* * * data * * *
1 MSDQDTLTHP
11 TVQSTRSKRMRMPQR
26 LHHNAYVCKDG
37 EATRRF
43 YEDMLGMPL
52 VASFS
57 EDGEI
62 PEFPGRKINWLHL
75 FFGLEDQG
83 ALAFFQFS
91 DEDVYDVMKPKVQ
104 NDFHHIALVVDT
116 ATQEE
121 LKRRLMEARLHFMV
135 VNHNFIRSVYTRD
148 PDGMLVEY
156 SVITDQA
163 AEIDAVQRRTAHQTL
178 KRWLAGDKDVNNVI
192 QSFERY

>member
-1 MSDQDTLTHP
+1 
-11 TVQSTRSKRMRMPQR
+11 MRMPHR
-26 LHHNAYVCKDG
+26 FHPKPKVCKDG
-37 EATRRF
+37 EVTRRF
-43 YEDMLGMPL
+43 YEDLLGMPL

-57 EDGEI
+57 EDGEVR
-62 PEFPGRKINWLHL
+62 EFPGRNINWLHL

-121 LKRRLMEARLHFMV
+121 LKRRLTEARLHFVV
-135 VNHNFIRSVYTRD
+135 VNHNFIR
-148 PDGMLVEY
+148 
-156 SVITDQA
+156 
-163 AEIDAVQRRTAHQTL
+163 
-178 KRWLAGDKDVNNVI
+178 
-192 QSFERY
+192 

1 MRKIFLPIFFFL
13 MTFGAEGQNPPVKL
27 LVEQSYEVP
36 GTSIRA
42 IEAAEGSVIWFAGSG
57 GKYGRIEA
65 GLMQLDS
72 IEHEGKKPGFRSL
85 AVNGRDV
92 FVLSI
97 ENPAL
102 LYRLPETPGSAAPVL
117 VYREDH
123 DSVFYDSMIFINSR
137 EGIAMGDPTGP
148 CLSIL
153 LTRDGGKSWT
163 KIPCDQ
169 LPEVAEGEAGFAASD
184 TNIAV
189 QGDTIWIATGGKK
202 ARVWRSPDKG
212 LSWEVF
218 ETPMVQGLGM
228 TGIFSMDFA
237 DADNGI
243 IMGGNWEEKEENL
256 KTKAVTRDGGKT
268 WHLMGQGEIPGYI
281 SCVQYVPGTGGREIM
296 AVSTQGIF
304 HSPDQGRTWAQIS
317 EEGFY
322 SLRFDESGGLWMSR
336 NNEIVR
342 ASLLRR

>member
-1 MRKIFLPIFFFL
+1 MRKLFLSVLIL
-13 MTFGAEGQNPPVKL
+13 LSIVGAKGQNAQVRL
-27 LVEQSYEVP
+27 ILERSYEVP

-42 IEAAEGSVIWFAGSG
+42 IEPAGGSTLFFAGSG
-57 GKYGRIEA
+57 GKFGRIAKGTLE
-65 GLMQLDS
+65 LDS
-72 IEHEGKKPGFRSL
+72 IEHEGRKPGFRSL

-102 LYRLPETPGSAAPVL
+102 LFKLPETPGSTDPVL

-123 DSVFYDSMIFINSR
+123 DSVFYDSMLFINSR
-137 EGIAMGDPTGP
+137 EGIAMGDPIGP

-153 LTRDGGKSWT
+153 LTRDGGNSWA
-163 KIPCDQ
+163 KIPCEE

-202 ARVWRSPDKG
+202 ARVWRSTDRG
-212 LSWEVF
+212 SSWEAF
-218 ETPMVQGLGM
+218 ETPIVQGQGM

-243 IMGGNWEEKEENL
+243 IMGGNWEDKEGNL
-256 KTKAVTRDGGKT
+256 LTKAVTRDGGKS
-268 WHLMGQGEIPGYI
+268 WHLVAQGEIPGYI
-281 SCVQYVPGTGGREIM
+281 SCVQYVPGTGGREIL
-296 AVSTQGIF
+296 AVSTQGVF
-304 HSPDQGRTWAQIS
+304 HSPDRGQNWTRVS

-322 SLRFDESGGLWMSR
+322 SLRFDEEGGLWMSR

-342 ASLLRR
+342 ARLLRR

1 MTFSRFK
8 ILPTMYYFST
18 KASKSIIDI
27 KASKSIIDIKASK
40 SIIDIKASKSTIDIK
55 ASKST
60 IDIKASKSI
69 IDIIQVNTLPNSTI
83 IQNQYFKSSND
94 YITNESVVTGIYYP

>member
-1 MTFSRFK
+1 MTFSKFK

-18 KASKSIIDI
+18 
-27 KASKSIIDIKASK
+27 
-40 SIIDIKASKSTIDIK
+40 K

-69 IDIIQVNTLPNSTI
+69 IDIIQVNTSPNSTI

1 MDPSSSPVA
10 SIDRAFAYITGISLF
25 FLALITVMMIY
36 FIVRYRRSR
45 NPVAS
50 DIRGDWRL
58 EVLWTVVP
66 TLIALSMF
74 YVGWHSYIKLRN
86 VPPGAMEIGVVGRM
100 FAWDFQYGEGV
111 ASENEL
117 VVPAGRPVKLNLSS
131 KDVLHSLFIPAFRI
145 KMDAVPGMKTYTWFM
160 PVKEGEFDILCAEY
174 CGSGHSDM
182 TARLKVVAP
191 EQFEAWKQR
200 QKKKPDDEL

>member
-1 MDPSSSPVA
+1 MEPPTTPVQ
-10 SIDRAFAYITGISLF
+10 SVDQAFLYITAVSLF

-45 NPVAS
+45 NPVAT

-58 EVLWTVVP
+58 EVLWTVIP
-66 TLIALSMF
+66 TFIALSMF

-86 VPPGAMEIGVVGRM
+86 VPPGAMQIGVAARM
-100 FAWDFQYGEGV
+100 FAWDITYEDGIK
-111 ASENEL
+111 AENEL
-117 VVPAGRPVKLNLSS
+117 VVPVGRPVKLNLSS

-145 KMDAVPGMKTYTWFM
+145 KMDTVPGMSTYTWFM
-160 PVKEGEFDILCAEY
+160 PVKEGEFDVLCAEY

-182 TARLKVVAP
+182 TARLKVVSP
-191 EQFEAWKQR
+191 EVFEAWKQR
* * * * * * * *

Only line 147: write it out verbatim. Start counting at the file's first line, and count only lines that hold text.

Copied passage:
+18 